Working out loud is about sharing what you are working on in a way that brings other people to understand how they can contribute to the work that is being done. When you work out loud, you don’t need endless one-way presentations and conversations. You put your work out in the world and find unexpected and unlikely partners.

Working out loud is about more than just sharing information; it is key to building and strengthening relationships, helping to identify the right connections, and having the right conversations that open the door to co-creation. The key benefits include:

  • Less time in mind-numbing meetings, which means more conversations about what matters most, as you can share information openly in online forums and communities;
  • More access to information and people that leads to increased effectiveness, because we are working in an open environment;
  • An opportunity to build trusted relationships and communities with people across geographies, focused around a shared purpose;
  • Improved ability to have meaningful connections and relationships in our day-to-day lives and work.

I ran a workshop for an IT leadership team on working out loud. In the beginning, the participants simply wanted the mythical “seven steps to success” (what I call the mechanics). When I sat down with each of them weeks before the workshop and had one-on-one empathy sessions, I learned that they had not tapped into the possibilities inherent in their ability to work together every day. As I talked to people and listened deeply, I realized that this team first needed to adopt the values of working out loud in their daily work. There was no way they would be successful in moving to working out loud when they wanted to compete with each other or couldn’t trust each other. I could run a great workshop showing them the mechanics of running the program, but to be effective I first had to help them deal with the dynamics of building trust around shared purpose. Each person had to write down and share their biggest opportunity, and we then had an open conversation about each opportunity and how the team could support each other around them. We modeled the required behavior in an all-day meeting where all we did was build trust and share openly. All of a sudden there was a realization of the duplication in efforts, inefficiency, frustration, and mistrust that we could now address.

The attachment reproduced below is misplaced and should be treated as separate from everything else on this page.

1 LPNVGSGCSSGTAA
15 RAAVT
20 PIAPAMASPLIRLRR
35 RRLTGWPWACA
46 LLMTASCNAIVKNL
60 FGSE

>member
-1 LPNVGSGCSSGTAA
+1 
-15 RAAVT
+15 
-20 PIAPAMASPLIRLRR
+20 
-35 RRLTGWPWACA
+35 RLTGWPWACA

It was not about moving to the technology as the answer to all their woes; rather, we uncovered their ability to trust each other and become whole with purpose. If we want people to feel valued, co-create, and trust each other, then we must first make sure the workplace values people above all else. Trust will work wonders, and working out loud is not a gimmick. It works when people show up and are vulnerable and courageous.

77% of global CEOs are concerned that a shortage of key skills could impair their growth, and say they cannot innovate using technology alone. PwC 20th CEO Survey, 2017

Look at the introduction of the collaborative Enterprise 2.0 social platforms, and consider why they have not been an overwhelming success. If we lead with technology, we will fail. If we see technology as a place to go, rather than focusing on people, we fail miserably. Too often, internal communication and IT were given responsibility for these platforms, and they used 20th century thinking in implementing them. Too many internal communication functions still practice one-way communication, when these platforms could be used to have meaningful conversations and encourage co-creating.

If you are simply using these platforms for one-way communication (such as executive announcements and memorandums), you are missing their true value. But that’s what I have seen so many organizations continue to do over and over. We use relevant technologies because they help connect us with people, but it is up to us to use the technologies most effectively.

Where we are headed

Working out loud will no longer be considered a separate process, as more people will share openly what they are working on, realizing that doing so is to everyone’s benefit. We will no longer be rewarded only for being the smartest person in the room, as collaboration becomes a much more important way of being in the world of business. We will also recognize the value of communities and the increasing need of community management as a force for bringing people together in conversation and making an impact. Meetings will be places where we go to work in open conversations that lead to decisions and action.

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